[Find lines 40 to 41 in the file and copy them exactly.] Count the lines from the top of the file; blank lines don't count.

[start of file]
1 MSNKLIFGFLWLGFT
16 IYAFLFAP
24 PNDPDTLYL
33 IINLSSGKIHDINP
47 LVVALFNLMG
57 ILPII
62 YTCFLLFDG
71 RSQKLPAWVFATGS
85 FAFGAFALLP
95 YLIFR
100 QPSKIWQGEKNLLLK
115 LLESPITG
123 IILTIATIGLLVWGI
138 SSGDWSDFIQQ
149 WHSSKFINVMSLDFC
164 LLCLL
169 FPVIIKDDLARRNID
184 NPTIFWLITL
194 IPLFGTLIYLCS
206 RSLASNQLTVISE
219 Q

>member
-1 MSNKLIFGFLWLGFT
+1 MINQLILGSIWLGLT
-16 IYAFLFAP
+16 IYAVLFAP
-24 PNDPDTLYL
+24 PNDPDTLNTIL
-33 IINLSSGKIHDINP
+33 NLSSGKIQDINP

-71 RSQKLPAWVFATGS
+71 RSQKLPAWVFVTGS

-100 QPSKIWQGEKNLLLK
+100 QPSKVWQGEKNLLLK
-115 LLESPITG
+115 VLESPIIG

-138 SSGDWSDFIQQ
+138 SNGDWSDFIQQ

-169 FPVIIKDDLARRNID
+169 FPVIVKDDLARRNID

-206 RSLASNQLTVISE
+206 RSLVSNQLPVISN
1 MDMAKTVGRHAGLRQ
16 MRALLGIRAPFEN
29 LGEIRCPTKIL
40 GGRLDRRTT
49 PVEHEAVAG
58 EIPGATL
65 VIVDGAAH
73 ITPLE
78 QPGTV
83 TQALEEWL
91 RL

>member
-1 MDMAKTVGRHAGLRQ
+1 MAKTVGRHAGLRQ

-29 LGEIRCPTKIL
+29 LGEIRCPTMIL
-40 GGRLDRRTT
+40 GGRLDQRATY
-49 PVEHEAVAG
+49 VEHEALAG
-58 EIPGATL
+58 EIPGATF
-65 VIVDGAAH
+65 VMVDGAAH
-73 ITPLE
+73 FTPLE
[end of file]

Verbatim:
+169 FPVIVKDDLARRNID

-206 RSLASNQLTVISE